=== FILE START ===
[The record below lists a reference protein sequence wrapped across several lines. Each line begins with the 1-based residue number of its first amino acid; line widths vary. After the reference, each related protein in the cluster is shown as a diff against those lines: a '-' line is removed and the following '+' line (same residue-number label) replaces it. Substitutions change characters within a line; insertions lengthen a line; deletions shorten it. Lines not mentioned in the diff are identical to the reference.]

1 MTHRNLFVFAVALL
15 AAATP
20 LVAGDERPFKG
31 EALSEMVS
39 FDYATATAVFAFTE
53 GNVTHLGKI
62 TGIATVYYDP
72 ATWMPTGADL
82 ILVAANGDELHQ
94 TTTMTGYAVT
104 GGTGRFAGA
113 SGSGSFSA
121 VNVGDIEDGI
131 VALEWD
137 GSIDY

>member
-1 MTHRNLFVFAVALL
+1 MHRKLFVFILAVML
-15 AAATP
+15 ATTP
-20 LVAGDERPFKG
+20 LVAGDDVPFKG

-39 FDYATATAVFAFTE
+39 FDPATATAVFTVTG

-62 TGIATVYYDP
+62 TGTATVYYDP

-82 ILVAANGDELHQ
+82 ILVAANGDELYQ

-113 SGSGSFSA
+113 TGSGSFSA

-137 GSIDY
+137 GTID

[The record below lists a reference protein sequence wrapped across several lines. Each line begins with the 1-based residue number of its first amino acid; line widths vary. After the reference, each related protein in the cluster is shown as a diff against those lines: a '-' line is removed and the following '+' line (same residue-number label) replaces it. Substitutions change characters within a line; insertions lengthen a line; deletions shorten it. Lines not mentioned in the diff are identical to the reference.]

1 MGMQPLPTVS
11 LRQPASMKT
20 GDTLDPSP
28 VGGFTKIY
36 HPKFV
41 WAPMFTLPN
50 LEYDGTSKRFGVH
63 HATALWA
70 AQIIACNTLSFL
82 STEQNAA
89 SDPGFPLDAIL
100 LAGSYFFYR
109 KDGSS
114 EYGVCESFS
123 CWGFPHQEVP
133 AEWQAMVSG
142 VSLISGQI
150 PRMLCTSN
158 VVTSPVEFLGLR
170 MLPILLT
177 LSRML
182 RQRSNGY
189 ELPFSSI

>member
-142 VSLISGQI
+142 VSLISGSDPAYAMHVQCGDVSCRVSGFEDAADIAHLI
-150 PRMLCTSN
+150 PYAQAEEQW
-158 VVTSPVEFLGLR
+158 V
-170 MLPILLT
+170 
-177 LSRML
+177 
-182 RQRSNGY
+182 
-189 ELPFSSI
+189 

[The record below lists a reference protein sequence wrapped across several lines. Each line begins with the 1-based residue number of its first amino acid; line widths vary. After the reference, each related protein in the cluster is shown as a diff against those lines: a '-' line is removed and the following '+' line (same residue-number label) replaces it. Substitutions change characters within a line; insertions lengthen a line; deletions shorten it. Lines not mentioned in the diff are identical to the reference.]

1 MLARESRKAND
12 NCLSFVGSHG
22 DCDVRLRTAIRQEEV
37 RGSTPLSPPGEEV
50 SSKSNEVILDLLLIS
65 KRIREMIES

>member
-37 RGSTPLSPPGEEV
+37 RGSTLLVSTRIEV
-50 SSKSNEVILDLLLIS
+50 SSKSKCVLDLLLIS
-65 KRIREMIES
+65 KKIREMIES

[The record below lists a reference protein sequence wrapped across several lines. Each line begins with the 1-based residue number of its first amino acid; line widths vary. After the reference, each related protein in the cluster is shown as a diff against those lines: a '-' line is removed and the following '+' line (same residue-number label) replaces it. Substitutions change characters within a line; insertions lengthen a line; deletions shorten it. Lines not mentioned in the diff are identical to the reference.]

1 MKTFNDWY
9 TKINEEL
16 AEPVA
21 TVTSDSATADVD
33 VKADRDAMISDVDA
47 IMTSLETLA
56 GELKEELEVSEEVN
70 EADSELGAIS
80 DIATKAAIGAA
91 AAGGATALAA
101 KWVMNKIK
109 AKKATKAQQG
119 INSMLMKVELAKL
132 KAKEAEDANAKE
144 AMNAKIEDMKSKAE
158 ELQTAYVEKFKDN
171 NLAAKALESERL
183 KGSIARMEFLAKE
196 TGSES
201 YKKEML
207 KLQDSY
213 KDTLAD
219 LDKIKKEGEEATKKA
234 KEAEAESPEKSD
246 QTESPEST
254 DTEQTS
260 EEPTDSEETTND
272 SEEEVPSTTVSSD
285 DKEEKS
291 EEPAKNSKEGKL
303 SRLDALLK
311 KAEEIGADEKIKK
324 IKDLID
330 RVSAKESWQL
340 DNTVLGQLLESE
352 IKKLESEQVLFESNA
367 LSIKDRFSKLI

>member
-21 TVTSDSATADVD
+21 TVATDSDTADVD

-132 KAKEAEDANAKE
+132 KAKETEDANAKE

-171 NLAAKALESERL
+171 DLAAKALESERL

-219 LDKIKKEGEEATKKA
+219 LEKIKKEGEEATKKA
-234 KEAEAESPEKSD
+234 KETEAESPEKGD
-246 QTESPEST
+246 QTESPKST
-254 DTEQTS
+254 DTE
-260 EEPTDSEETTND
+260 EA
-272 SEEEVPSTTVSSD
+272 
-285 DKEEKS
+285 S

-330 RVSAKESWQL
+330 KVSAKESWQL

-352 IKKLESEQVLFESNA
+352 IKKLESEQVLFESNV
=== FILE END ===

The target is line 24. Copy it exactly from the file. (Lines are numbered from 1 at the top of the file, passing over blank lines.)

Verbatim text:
-39 FDYATATAVFAFTE